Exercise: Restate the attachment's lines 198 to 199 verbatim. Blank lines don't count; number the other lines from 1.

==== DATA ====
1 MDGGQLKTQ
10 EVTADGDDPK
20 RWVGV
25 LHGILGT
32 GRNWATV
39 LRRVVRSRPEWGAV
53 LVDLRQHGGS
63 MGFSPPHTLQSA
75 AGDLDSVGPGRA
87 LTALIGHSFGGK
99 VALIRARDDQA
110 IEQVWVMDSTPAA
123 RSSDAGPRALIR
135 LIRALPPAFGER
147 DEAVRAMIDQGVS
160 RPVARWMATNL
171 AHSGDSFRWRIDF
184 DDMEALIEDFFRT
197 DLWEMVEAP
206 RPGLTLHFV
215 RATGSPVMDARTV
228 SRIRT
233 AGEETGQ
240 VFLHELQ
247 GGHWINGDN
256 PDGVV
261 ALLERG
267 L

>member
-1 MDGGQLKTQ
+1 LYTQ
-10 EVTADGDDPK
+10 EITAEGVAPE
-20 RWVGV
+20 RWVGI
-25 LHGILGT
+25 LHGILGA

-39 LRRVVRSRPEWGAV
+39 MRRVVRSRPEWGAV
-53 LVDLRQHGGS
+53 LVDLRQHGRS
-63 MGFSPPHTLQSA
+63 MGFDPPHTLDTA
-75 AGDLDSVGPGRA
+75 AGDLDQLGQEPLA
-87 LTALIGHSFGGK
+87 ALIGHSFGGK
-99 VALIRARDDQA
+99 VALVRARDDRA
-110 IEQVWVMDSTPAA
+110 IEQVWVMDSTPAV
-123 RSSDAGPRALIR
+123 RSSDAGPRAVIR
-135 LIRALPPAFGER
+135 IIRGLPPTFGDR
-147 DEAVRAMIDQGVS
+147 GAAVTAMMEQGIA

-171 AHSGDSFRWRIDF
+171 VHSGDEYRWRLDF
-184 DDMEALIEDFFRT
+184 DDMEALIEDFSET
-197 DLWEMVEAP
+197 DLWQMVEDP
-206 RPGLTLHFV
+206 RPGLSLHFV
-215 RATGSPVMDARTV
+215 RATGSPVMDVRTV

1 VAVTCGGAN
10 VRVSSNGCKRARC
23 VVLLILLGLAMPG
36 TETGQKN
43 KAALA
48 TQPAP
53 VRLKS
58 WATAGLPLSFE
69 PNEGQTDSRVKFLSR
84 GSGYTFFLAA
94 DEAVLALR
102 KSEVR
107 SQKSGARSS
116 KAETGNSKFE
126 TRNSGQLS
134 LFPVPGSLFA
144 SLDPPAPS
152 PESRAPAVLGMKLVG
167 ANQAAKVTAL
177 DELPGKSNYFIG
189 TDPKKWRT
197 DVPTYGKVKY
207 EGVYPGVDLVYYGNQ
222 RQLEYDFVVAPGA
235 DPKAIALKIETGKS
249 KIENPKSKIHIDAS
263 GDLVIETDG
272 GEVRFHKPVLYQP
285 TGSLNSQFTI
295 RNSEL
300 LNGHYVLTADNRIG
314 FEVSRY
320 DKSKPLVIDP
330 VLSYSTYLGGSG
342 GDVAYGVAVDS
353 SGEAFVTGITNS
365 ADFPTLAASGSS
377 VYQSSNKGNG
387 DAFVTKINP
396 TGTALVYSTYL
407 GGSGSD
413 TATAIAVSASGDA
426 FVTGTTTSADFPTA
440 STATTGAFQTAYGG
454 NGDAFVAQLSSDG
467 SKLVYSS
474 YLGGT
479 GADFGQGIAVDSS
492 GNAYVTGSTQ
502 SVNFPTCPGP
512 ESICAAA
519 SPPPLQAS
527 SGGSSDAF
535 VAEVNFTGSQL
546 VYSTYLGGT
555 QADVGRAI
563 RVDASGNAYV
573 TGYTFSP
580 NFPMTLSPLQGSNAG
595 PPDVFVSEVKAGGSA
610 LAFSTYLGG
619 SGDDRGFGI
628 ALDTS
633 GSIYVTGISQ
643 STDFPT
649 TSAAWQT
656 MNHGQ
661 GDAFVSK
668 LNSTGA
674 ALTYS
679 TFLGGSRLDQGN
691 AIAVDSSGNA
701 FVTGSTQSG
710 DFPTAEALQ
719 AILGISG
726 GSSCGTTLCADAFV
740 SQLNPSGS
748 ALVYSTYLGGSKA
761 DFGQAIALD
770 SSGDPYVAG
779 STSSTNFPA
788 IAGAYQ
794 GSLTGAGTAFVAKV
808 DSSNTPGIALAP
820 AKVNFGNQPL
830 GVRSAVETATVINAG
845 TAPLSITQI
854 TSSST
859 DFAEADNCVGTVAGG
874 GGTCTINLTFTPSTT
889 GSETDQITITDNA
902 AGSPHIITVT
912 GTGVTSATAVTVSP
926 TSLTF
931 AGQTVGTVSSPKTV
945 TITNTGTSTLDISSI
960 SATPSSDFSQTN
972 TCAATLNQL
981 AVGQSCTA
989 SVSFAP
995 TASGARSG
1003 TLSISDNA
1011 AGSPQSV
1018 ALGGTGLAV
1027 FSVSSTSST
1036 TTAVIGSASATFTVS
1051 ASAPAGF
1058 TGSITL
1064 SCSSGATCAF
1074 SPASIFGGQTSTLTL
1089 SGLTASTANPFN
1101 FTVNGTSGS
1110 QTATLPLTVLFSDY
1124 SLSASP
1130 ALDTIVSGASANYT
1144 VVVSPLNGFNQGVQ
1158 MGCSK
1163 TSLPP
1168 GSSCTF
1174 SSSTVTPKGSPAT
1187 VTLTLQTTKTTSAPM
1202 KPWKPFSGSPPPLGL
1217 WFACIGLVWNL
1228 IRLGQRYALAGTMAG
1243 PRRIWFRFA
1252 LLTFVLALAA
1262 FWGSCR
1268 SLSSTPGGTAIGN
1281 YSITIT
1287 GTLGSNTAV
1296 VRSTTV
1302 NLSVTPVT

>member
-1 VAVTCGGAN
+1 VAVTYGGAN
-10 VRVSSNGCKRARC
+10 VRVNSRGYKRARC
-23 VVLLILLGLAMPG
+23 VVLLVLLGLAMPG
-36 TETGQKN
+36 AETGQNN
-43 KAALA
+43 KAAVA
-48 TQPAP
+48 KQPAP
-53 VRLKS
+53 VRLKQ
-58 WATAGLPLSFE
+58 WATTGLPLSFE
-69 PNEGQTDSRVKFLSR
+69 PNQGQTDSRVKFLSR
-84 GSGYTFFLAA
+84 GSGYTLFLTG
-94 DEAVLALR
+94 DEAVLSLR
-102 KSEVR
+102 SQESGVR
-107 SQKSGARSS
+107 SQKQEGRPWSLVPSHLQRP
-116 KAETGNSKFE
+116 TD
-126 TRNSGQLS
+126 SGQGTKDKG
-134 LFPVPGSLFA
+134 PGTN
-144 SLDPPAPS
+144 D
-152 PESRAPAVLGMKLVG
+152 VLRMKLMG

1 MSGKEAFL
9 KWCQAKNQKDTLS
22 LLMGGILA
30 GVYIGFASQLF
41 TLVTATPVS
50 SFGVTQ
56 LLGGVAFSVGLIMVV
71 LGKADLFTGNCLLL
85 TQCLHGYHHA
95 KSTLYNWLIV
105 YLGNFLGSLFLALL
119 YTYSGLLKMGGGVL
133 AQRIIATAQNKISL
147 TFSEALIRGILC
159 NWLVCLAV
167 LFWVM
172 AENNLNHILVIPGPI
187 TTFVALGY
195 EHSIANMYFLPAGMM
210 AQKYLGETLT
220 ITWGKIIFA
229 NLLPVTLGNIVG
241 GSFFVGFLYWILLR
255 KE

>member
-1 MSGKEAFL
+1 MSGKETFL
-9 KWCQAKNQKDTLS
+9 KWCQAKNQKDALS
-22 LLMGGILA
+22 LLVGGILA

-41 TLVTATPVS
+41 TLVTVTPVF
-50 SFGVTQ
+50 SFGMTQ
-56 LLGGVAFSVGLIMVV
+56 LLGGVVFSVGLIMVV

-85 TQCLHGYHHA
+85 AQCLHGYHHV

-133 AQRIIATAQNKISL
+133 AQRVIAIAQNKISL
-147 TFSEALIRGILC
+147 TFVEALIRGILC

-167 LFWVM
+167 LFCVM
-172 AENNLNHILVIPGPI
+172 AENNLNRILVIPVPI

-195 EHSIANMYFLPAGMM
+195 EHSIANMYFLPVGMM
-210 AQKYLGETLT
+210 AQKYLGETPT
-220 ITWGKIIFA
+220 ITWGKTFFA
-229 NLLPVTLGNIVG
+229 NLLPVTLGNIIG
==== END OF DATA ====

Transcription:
1296 VRSTTV
1302 NLSVTPVT